“M-V-P” chants don’t usually start up during April baseball games. Especially not for a pitcher.
But they’ve started for Mets ace Jacob deGrom. And he likes it.
After an absolute gem Friday night, in which he threw a 15-strikeout complete game shutout and also went 2-for-4 at the plate with an RBI, outscoring the Washington Nationals all by himself, deGrom said of the Citi Field “M-V-P” chorus, “That was definitely cool. … Obviously, it would be really cool to win MVP.”
Sports bettors who’ve backed deGrom for that end-of-season award surely think it would be “really cool” as well.
We’re not even a month into the season, so a lot can change with regard to awards candidacies. But if ever it’s been possible to make a case for a pitcher being in the MVP hunt before the end of April, or to make a case that the Cy Young race has a runaway favorite before the end of April, it’s with deGrom in 2021.
More runs batted in than earned runs allowed?!
The 2018 and 2019 National League Cy Young winner is putting up absolutely absurd pitching numbers through his first four starts.
He’s allowed one earned run in 29 innings, good for an MLB-best 0.31 ERA. deGrom’s 0.55 WHIP is the second best in baseball, behind Milwaukee’s Corbin Burnes. He has 50 strikeouts, giving him a Ks-per-9 of 15.5, tied for the best in the majors, and deGrom has walked a measly three batters. Only two pitchers have a higher WAR, and they’ve both started five games to deGrom’s four; looking at the stat relative to games started, only Burnes equals deGrom.
You can make the case that Burnes has been just as good as deGrom on the mound so far this year (and Burnes is the second favorite for the Cy Young award at all major regulated NJ sportsbooks). And at the plate, Burnes isn’t bad either — for a pitcher. He has two hits in 10 at bats, with one run scored and two batted in.
But deGrom, a college shortstop who was converted into a pitcher during his junior year, is raking like Mike Trout. Yes, it’s a tiny sample size, but the Mets righty, who bats lefthanded, is 6-for-11 (.545) with a double, two RBIs, and three runs scored.
In Cy Young voting, deGrom’s bat skills are irrelevant. But for MVP voting? If he should finish the season hitting anywhere above .300, that gives a massive boost to his case.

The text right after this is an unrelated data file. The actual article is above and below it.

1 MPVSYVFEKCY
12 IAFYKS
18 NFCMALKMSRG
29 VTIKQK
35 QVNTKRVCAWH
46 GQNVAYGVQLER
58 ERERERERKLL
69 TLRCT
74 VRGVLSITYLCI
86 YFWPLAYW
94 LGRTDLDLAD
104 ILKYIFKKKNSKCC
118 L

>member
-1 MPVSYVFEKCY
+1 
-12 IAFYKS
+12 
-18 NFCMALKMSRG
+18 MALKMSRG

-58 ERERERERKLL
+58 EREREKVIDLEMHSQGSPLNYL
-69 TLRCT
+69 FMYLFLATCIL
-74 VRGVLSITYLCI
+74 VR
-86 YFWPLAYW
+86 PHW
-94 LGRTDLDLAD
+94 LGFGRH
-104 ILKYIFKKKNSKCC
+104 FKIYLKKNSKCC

Then again, MVP is partially dependent on one factor that the Cy Young isn’t: team success. Sure, a failure to score runs in support of deGrom will cost him official wins, but Cy Young voters have mostly evolved beyond viewing a pitcher’s W-L record as a key metric. For MVP, however, it makes a huge difference how your team finishes. deGrom’s MVP chances decline significantly if the Mets — currently 9-8 and narrowly ahead of the rest of the tight NL East pack — don’t make the playoffs.
As low as +100 for the Cy already
A glimpse at the odds at several of New Jersey’s mobile sportsbooks shows deGrom is the clear favorite to pick up his third Cy Young, but still a longshot for MVP, ranked between fourth and 10th most likely to claim the NL honor (with Atlanta’s Ronald Acuna Jr. currently the shortest money):
PointsBet has the best return on MVP, with odds similar to where the other books were before deGrom’s masterpiece on Friday night. For the Cy, it’s PointsBet and BetMGM running neck and neck for best value. (For whatever reason, FOX Bet didn’t have NL or AL Cy Young markets posted on Monday morning.)
If he stays healthy and if converted reliever Burnes at some point plummets back to Earth, deGrom looks in great shape to snag the Cy Young.
But how realistic is it to expect a pitcher to win MVP?
In the AL, it’s not terribly rare, with six pitchers named MVP in the last 50 years. Half of them, however, were relievers, who tend to be viewed by voters as something more akin to an “everyday player” than starters are. Dennis Eckersley in 1992, Willie Hernandez in ’84, and Rollie Fingers in ’81 were all closers. The three starting pitchers to earn the award were Justin Verlander in 2011, Roger Clemens in ’86, and Vida Blue exactly a half-century ago, in ’71.
In the NL, on the other hand, only once in the past 50 years has a pitcher claimed the honor: the Dodgers’ Clayton Kershaw in 2014. Others have arguably been deserving — perhaps most notably Greg Maddux, who in 1995 posted a 9.6 WAR to NL MVP Barry Larkin’s 5.9, back before WAR was part of the common baseball statistical vernacular. Voters tend to be reluctant to back hurlers unless witnessing a truly historic pitching season or faced with a dearth of strong candidates among position players.
The latter is not tracking to be the case, with Acuna currently hitting .371 and tied for the league lead in homers. So deGrom will have to be historically phenomenal. An ERA of 0.31 would qualify. Even an ERA of 1.31 probably would.
Especially if it’s accompanied by a batting average higher than Acuna’s.
Photo by Ron Chenoy / USA Today Sports